The Redeemer’s Rest

Text: Ruth 3
Rev. John Downs

All of us have a desire for a settled place where we can put down roots, and yet we may look to things that can never satisfy. As today’s story from Ruth points forward to our savior Jesus, we see how God has planned from before the foundations of the world to provide us true rest through his Redeemer.

Favor to the Foreigner

Text: Ruth 2:1-23
Rev. John Downs

A merely academic, critical reading of today’s narrative misses a fundamental and important truth: this passage is not only about Naomi, Ruth and Boaz. It’s also about how God is sovereignly at work through all of redemptive history to accomplish his purposes in specific times and places through specific people and means. We can clearly see that, as with Ruth the Moabitess, God’s favor brings us who were once far off into the fold of his gracious provision through his Redeemer.

Coming Home

Text: Ruth 1:6-22
Rev. John Downs

Longing for home is a universal part of the human condition. Sometimes, however, we are tempted to make our “home” or to seek our identity in earthly things that can never truly satisfy. In today’s text, as Naomi returns to her home in Bethlehem and Ruth finds a new home among the covenant people of Yahweh, we get a glimpse of our true eternal home in Zion even in the midst of the ongoing struggles of this present life.

Faithful Through Famine to Fullness

Text: Ruth 1:1-5
Rev. John Downs

Today we begin a series on the book of Ruth which anticipates the birth of King David, even as we move toward Advent which points to the birth of the greater King Jesus. In this historical narrative we learn a truth that remains very relevant for us today: our God faithfully and providentially preserves his covenant people even through suffering, despair and brokenness.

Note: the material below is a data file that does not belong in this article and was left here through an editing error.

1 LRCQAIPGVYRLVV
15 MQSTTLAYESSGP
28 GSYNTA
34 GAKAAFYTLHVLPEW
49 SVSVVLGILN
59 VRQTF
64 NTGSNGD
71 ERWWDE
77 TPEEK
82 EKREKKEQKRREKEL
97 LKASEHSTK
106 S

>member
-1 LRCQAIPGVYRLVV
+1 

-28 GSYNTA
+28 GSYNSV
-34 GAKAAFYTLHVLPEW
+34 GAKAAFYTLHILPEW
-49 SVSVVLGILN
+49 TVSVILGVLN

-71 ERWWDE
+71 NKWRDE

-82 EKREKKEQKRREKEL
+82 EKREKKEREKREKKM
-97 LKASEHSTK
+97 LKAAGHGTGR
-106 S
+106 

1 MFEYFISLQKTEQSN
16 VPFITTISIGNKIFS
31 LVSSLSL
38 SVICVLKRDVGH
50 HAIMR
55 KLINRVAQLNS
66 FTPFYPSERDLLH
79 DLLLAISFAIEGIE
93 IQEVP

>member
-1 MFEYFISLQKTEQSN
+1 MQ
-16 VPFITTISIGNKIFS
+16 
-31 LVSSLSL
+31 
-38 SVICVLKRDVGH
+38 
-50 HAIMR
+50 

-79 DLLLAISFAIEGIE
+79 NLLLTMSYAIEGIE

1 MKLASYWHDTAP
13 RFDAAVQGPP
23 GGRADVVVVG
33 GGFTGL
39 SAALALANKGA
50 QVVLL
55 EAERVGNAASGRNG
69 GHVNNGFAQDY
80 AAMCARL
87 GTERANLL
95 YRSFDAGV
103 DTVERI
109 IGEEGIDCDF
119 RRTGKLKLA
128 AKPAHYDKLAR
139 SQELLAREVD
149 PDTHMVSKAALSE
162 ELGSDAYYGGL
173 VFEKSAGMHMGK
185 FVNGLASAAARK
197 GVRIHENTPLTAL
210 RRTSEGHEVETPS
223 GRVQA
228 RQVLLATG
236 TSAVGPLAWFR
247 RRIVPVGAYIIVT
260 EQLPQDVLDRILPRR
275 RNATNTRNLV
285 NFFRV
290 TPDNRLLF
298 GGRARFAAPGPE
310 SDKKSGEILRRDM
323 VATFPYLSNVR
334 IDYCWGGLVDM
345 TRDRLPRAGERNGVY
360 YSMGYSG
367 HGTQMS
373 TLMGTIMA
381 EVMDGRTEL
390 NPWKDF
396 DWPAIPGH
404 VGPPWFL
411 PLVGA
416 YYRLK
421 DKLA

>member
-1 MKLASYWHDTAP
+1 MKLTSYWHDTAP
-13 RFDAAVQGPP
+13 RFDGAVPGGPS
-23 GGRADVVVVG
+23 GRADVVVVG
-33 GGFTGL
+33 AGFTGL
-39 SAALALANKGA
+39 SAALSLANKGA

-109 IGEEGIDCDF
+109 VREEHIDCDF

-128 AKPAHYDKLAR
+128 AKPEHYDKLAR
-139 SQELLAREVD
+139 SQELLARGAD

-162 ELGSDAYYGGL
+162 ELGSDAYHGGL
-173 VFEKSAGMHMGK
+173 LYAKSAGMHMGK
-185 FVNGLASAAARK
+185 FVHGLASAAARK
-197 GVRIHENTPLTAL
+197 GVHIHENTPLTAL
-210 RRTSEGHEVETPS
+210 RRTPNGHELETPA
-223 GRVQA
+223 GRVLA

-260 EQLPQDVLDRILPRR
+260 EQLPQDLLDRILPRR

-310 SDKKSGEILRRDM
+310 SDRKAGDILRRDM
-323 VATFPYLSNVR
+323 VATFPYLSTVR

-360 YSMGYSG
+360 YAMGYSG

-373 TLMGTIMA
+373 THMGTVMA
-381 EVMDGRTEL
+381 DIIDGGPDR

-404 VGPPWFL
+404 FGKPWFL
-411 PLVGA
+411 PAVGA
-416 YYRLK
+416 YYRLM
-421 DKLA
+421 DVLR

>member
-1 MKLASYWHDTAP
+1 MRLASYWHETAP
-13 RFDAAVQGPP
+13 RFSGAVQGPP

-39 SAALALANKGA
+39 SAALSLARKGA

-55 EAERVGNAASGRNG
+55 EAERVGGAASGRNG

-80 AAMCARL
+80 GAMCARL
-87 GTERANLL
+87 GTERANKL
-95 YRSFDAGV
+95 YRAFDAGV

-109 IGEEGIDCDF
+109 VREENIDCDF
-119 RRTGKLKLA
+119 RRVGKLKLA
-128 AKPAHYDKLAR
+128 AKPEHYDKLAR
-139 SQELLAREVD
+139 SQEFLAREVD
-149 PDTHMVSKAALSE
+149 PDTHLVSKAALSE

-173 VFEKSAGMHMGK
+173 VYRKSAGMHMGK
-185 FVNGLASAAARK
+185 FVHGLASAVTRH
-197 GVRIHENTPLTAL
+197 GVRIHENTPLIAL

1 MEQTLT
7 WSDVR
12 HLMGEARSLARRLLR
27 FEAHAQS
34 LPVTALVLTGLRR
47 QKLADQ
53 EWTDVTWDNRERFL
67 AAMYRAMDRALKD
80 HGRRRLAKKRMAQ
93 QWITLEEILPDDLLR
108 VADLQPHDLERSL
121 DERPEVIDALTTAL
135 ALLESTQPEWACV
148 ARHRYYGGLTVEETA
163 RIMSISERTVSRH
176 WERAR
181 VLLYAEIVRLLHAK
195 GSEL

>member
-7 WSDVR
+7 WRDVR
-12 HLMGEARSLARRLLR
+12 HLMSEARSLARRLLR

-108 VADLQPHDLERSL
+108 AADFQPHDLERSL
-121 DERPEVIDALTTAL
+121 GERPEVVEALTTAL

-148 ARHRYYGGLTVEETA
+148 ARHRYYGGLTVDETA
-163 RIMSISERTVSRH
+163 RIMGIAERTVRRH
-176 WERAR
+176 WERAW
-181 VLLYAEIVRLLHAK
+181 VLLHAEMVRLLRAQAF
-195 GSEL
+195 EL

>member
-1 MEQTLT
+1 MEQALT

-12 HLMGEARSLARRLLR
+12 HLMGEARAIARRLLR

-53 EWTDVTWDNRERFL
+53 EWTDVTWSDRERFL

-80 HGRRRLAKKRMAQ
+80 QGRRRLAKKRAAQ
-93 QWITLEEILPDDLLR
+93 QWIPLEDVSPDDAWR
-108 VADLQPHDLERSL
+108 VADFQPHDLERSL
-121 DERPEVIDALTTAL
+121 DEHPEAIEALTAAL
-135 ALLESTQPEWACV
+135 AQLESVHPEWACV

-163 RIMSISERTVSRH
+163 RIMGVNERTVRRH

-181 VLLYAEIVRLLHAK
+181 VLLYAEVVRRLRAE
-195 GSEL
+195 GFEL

God’s Love At Work For His People

Text: John 17:1-26
RE John Tittle

As we finish up a series on New Testament prayers, today we approach holy ground, the high priestly prayer of Jesus for his followers — including all of us today. With the Reformer Philip Melanchthon, we can agree that these words from the mouth of our Savior are exalted, holy and sublime. In this prayer, we behold the glory of Christ, our rich identity in him and encouragement in how we can live out this identity in him until our faith becomes sight.

Grace Triumphs in Unexpected Ways

Text: Luke 24:1-12, 36-43
Dr. Peter Green

Unsurprisingly, as it would also be in our day, the crucifixion of Jesus presented a major stumbling block to his messianic claims for the first followers of Christ. With historical credibility, Luke shows us in today’s text how the resurrection of Jesus relativizes all of the difficulties of this life in view of the certainty of our coming resurrection when the Lord returns for us.

Grace, Peace & the Presence of God

Text: 2 Thessalonians 3:16-18
Rev. Kurt Gray

The Scriptures do not contain any superfluous words. Although at times we might skim over opening and closing verses of epistles to get the heart of the letter, we see in today’s text how rich and densely packed the closing three verses are. They contain a feast of deep shalom peace, a glimpse of the future glory awaiting us as we return from sin-induced exile and the benediction of God’s unmerited favor upon us.

Grace Appeared

Text: Titus 2:1-14
Rev. Mark Robinson

Paul teaches us that the one essential ingredient needed to plant a church is grace. God’s first word to us is grace as he calls us to himself. That same grace works within us to transform us by reordering our desires, even as it also reorients our heart longings to the beauty of what will be when Christ returns.

Do You Want To Be Healed?

Text: John 5:1-17
Mr. Brian Shirak

One of the beautiful things about Christianity is that it’s not merely a set of propositional truths but rather everything in it points to a person, Jesus. This Jesus loves us so much that he calls us to reorient our entire lives around him. Are there areas in our lives where we’ve given up on seeing him grow us? If so, it’s precisely in those areas that he asks us, “Do you want to be healed?” and then provides us with the power of God to accomplish it.

The Engine That Drives Us, Part 2

Text: Ephesians 3:14-21
RE John Tittle

From the Westminster Catechism, we understand that our reason for being alive, our telos, is to glorify God and enjoy Him forever. Today’s text is another prayer of Paul for the church in which he calls us to reflect on the infinite riches of the Father’s glory so that, by the resurrection power of the Spirit, we realize our fundamental identity in Christ. As both the written Word and Christ the living Word dwell in us, the Spirit enables to walk in a life of obedience, to the praise of God’s glory.